In what is being called a surprise move, Twitter’s general counsel, Alexander Macgillivray, has quit his job.
On the other hand, not surprisingly, Macgillivray chose to tweet the announcement.
Macgillivray, who has background in intellectual property law, took over in the top attorney’s post in September 2009. It appears he will remain on as an adviser.
Vijaya Gadde is Macgillivray’s replacement. She is becoming one of the few women who are general counsels in tech companies.
Gadde is in charge of Twitter’s corporate and international legal work, and was previously senior director for legal matters at Juniper Networks, news reports said. Given that Twitter may go for an IPO, it is noteworthy that Gadde has background in corporate and securities law, according to Reuters. An IPO could come next year.
Twitter, which has over 200 million active users, declined to comment on the departure.
Image courtesy Shutterstock
When speculating why Macgillivray is leaving, some sources told All Things D he is vested, the IPO is a tough process, and he and Twitter CEO Dick Costolo have had a tense relationship sometimes. There has also been a reorganization of Twitter’s legal department recently.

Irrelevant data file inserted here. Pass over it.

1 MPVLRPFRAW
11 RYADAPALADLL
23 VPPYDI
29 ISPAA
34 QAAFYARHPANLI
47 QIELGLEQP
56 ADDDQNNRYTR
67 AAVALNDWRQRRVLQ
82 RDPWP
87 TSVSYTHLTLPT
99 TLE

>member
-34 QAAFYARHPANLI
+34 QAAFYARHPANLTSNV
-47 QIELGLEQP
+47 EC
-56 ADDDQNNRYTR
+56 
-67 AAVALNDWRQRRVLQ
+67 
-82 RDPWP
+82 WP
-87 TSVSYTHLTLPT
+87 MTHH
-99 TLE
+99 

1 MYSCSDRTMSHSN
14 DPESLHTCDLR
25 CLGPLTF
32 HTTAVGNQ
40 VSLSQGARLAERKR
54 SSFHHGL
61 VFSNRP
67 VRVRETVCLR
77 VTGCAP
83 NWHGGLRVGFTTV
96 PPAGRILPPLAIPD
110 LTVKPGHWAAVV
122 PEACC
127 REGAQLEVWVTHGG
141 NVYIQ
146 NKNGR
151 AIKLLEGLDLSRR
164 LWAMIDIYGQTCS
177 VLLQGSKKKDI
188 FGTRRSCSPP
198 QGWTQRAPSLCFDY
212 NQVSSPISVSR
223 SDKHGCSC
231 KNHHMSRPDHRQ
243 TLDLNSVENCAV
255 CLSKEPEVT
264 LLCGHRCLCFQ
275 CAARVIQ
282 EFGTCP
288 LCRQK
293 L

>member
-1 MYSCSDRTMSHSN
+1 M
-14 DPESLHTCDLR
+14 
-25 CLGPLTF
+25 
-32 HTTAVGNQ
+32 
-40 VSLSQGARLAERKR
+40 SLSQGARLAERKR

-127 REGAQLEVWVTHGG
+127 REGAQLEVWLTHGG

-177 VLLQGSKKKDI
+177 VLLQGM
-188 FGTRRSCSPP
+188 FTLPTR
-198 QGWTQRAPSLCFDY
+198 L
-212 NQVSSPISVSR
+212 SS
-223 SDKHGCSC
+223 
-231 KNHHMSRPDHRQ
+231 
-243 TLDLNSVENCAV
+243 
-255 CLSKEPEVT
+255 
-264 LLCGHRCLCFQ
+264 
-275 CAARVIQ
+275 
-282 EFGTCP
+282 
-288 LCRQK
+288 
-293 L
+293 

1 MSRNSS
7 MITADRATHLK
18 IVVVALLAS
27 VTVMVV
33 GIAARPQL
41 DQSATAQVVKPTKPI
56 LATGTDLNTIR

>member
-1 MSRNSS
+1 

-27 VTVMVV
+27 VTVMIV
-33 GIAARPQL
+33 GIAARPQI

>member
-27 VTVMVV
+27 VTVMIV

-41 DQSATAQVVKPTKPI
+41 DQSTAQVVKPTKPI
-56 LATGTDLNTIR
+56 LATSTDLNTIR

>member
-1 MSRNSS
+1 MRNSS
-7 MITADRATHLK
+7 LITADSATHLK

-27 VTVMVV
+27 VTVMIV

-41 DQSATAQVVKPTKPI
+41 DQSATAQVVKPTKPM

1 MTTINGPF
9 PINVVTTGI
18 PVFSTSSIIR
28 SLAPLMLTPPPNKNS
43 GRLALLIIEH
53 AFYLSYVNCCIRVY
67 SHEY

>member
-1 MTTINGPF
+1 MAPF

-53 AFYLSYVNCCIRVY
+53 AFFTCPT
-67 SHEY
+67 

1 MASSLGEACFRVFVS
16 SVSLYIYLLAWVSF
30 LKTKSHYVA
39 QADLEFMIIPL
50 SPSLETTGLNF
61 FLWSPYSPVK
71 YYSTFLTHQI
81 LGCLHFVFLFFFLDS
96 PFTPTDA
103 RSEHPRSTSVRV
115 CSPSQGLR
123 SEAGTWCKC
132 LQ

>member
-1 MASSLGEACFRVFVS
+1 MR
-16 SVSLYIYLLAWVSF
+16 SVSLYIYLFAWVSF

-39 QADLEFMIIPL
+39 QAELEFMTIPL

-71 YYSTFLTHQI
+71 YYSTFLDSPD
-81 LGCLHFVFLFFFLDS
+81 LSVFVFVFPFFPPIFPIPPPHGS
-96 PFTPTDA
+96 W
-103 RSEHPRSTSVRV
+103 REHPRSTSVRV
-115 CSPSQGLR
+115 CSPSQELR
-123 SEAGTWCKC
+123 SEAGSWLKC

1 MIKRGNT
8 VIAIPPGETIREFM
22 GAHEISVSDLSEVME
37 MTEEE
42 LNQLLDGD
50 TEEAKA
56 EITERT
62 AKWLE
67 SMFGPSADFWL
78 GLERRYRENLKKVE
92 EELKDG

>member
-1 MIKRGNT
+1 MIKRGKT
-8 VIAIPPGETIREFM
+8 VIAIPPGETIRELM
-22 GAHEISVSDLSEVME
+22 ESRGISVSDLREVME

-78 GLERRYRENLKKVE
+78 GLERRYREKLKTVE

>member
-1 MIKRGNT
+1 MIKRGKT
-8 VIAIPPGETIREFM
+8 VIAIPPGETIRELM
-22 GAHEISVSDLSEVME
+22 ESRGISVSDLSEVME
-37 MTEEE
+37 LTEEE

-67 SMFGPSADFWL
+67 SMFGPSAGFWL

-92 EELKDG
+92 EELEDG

While at Google, Macgillivray worked on Web search and Gmail. Earlier, he worked at the Wilson Sonsini Goodrich & Rosati law firm. Gadde also worked at Wilson Sonsini.
At Twitter, he has defended free speech and user rights. He has praise for Gadde.
“Vijaya has been managing Twitter’s corporate and international legal work, and I’ve gotten to know her well over the last fourteen years. I couldn’t be happier with her appointment as General Counsel of Twitter,” he said in a personal blog post.
“I’ll continue to support the company and its great people by staying on as an advisor for the legal, trust & safety, corporate development and public policy teams. I continue to care deeply about Twitter, the folks who work at Twitter and our tremendous users, so I’ll remain close to all three,” he added.
“I am proud to have worked with colleagues who defend and respect the user’s voice; who push freedom of expression and transparency; and who innovate and lead,” he continued.
What about the future?
He says he’s “looking forward to engaging my various Internet passions from new and different perspectives, seeing friends and family without distraction, and just goofing off a bit.”
Edited by Rory J. Thompson